Management Sciences for Health (MSH) has one mission: to save lives and improve health of the world’s poorest and most vulnerable by closing the gap between knowledge and action in public health. This global health non-profit organization uses proven approaches to help leaders, health managers, and communities in developing countries create stronger health systems for a greater health impact. Since its founding in 1971, MSH has left its mark in over 150 countries working with policy makers, health care consumers, and health professionals to improve the overall availability, affordability and quality of health services.
The work of MSH is centered on four core beliefs and values: effective local leaders and local institutions are key to creating lasting health impact; health is a basic human right, realized through healthy living conditions and access to health care for all; healthy people and communities are more able to contribute to economic growth and political stability; and better evidence to scale up current methods and technologies will fuel widespread health impact.
Since it’s founding, MSH’s operations have been based on the 3,500 year old Tao (Way) of Leadership, working shoulder-to-shoulder with local partners and colleagues and empowering them to succeed. In the 1960s, MSH’s founder Dr. Ron O’Connor, was taught the principles of the Tao of Leadership by Dr. Noobora Iwamura, a mentor and friend. Dr. Iwamura, as the only survivor of his high school class in the Hiroshima bombing, decided to lead a life of service in the remote, rural areas of Nepal. Through his work he discovered that creating sustainable changes meant much more than medical care on its own: it meant engaging communities actively in their own health needs.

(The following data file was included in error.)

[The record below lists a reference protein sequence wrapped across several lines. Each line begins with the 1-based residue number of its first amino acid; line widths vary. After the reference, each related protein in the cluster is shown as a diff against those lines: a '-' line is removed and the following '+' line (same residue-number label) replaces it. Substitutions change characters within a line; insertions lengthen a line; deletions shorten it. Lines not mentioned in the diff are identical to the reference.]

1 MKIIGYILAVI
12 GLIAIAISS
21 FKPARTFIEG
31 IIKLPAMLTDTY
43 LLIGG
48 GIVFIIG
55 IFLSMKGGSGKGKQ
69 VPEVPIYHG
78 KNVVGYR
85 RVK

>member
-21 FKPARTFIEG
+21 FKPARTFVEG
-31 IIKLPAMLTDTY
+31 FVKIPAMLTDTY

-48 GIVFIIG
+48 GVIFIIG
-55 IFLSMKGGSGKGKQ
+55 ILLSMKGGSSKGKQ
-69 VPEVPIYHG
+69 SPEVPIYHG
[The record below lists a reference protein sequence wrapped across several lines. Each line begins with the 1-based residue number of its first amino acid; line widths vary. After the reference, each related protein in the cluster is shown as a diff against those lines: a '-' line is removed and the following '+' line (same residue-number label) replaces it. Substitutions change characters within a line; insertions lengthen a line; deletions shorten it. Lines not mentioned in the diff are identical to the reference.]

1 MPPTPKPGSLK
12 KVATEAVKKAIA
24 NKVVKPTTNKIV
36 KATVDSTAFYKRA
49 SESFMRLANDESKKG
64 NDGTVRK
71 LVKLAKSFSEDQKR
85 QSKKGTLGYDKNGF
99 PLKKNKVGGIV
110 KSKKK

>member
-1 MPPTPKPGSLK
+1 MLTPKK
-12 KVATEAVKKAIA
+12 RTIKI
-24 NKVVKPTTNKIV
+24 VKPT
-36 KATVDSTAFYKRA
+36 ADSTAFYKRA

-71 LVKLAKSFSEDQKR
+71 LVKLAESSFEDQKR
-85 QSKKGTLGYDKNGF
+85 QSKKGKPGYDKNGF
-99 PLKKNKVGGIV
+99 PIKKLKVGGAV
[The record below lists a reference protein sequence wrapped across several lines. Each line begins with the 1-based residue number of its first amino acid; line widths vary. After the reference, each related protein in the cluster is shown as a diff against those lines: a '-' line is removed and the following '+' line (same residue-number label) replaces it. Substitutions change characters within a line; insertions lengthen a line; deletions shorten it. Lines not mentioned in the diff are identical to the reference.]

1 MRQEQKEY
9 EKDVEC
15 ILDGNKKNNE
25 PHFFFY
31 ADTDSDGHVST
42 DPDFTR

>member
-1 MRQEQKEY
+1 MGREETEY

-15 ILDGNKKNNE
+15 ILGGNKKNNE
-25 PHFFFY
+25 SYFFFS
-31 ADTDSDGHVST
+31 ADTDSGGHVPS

The mission and work of MSH is based on Dr. Iwamura’s concern that communities be empowered with the knowledge of solutions to basic health problems and challenged to take control of their own health. These values are resonated today in MSH’s staff of over 2,400 based in over 65 countries. MSH focuses its efforts on strengthening health systems in the priority health areas: HIV & AIDS; tuberculosis; family planning and reproductive health; maternal, newborn, and child health; malaria and other communicable diseases; and chronic diseases.
In the organizations’ 2012 Annual Report, MSH outlined universal health coverage (UHC) as the framework for maximizing health impact. More than 50 countries have achieved universal health coverage, with an additional 50 countries working towards the same goal. MSH is contributing to this UHC movement through its coordination with local communities to develop health system innovations, such as the scaling up of community health shops, and by directly building local ability to deliver health services through training health workers and staff. There is much work to be done, but MSH is pushing to make effective healthcare available to anyone in need.
– Ali Warlich